114) of respondents from states where MJ is legal stated they have not seen an increase in MVC since MJ was legalized. At the TX trauma center, only 4% of patients involved in a vehicular trauma tested positive for MJ, 21% of patients had the presence of ETOH, and 3% had both. For both MJ and also ETOH, the incidence remained the same each year. In CA, there was little yearly variation in the incidence of patients that tested positive for MJ (23%), ETOH (50%), and both (7%). In addition, the incidence of MJ was essentially unchanged after the decriminalization law was passed in 2010. Conclusion The prevalence of cannabis and alcohol varies among the states studied, TX and CA. The impact of decriminalization of marijuana did not seem to affect the incidence of drugged driving with marijuana in CA.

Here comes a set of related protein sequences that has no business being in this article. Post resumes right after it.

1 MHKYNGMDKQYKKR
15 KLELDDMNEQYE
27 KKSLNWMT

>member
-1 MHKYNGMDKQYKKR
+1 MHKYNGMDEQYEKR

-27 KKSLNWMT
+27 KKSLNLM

KEYWORDS:

alcohol intoxication; drugged driving; marijuana; marijuana legalization; motor vehicle collisions; trauma injury

PMID: 30761224 PMCID: PMC6367116 DOI: 10.7759/cureus.3671 ShareConflict of interest statement

The authors have declared that no competing interests exist.

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